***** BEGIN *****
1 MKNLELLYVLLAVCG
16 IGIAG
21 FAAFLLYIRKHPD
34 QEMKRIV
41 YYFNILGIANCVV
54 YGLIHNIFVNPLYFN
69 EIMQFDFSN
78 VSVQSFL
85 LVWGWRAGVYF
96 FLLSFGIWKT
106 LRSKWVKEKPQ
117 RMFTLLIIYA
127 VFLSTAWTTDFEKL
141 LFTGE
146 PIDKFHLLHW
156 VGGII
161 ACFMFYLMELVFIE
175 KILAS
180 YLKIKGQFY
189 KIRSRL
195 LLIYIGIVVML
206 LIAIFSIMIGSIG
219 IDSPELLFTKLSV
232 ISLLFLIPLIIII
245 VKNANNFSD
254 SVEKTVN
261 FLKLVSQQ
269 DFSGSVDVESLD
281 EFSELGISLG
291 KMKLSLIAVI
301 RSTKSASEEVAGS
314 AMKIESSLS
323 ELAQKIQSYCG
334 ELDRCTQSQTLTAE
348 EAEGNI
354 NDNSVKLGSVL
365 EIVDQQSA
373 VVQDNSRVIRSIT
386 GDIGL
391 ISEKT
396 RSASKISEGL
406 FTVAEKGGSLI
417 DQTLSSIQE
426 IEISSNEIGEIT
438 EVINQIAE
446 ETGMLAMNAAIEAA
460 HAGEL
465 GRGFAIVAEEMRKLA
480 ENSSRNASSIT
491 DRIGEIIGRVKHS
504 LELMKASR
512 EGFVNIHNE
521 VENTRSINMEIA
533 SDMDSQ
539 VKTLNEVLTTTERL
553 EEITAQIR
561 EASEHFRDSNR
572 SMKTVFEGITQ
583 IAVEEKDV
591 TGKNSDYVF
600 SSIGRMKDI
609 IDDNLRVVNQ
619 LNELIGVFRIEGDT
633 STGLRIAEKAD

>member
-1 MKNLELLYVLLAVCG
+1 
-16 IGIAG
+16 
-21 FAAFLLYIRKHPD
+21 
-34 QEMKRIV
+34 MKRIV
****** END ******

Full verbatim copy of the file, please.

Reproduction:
1 MKNLELLYVLLAVCG
16 IGIAG
21 FAAFLLYIRKHPD
34 QEMKRIV
41 YYFNILGIANCVV
54 YGLIHNIFVNPLYFN
69 EIMQFDFSN
78 VSVQSFL
85 LVWGWRAGVYF
96 FLLSFGIWKT
106 LRSKWVKEKPQ
117 RMFTLLIIYA
127 VFLSTAWTTDFEKL
141 LFTGE
146 PIDKFHLLHW
156 VGGII
161 ACFMFYLMELVFIE
175 KILAS
180 YLKIKGQFY
189 KIRSRL
195 LLIYIGIVVML
206 LIAIFSIMIGSIG
219 IDSPELLFTKLSV
232 ISLLFLIPLIIII
245 VKNANNFSD
254 SVEKTVN
261 FLKLVSQQ
269 DFSGSVDVESLD
281 EFSELGISLG
291 KMKLSLIAVI
301 RSTKSASEEVAGS
314 AMKIESSLS
323 ELAQKIQSYCG
334 ELDRCTQSQTLTAE
348 EAEGNI
354 NDNSVKLGSVL
365 EIVDQQSA
373 VVQDNSRVIRSIT
386 GDIGL
391 ISEKT
396 RSASKISEGL
406 FTVAEKGGSLI
417 DQTLSSIQE
426 IEISSNEIGEIT
438 EVINQIAE
446 ETGMLAMNAAIEAA
460 HAGEL
465 GRGFAIVAEEMRKLA
480 ENSSRNASSIT
491 DRIGEIIGRVKHS
504 LELMKASR
512 EGFVNIHNE
521 VENTRSINMEIA
533 SDMDSQ
539 VKTLNEVLTTTERL
553 EEITAQIR
561 EASEHFRDSNR
572 SMKTVFEGITQ
583 IAVEEKDV
591 TGKNSDYVF
600 SSIGRMKDI
609 IDDNLRVVNQ
619 LNELIGVFRIEGDT
633 STGLRIAEKAD

>member
-1 MKNLELLYVLLAVCG
+1 
-16 IGIAG
+16 
-21 FAAFLLYIRKHPD
+21 
-34 QEMKRIV
+34 MKRIV